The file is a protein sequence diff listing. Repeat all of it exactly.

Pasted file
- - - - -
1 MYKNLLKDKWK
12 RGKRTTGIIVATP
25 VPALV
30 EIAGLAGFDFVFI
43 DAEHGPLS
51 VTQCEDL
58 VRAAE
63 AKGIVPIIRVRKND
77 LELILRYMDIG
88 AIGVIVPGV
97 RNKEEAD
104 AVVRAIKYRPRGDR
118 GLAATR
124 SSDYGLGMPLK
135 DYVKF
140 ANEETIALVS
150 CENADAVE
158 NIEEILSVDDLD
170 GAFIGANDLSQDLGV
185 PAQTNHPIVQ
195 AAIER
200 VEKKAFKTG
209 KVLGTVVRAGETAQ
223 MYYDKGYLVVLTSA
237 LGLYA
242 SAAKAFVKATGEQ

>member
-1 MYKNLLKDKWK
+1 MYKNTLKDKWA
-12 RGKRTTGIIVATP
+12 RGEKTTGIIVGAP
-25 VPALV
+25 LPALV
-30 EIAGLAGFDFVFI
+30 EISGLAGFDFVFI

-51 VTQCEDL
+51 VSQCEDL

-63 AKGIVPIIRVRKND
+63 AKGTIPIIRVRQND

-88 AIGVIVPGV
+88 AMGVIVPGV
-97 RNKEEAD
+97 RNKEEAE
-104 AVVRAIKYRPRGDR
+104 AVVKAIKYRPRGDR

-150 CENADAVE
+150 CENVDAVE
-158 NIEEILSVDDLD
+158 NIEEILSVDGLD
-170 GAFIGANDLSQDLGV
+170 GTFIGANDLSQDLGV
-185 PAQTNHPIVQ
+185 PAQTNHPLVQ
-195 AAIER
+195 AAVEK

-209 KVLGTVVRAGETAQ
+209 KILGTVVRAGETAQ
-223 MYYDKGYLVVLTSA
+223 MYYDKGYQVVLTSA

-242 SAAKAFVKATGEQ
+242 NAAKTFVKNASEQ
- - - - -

1 MYKNLLKDKWK
12 RGKRTTGIIVATP
25 VPALV
30 EIAGLAGFDFVFI
43 DAEHGPLS
51 VTQCEDL
58 VRAAE
63 AKGIVPIIRVRKND
77 LELILRYMDIG
88 AIGVIVPGV
97 RNKEEAD
104 AVVRAIKYRPRGDR
118 GLAATR
124 SSDYGLGMPLK
135 DYVKF
140 ANEETIALVS
150 CENADAVE
158 NIEEILSVDDLD
170 GAFIGANDLSQDLGV
185 PAQTNHPIVQ
195 AAIER
200 VEKKAFKTG
209 KVLGTVVRAGETAQ
223 MYYDKGYLVVLTSA
237 LGLYA
242 SAAKAFVKATGEQ

>member
-1 MYKNLLKDKWK
+1 MYKNTLKDKWA
-12 RGKRTTGIIVATP
+12 RGEKTTGIIVGAP
-25 VPALV
+25 LPALV
-30 EIAGLAGFDFVFI
+30 EISGLAGFDFVFI

-51 VTQCEDL
+51 VSQCEDL

-63 AKGIVPIIRVRKND
+63 AKGTIPIIRVRQND

-88 AIGVIVPGV
+88 AMGVIVPGV
-97 RNKEEAD
+97 RNKEEAE
-104 AVVRAIKYRPRGDR
+104 AVVKAIKYRPRGDR

-150 CENADAVE
+150 CENVDAVE
-158 NIEEILSVDDLD
+158 NIEEILSVDGLD
-170 GAFIGANDLSQDLGV
+170 GTFIGANDLSQDLGV
-185 PAQTNHPIVQ
+185 PAQTNHPLVQ
-195 AAIER
+195 AAVEK

-209 KVLGTVVRAGETAQ
+209 KILGTVVRAGETAQ
-223 MYYDKGYLVVLTSA
+223 MYYDKGYQVVLTSA

-242 SAAKAFVKATGEQ
+242 NAAKTFVKNASEQ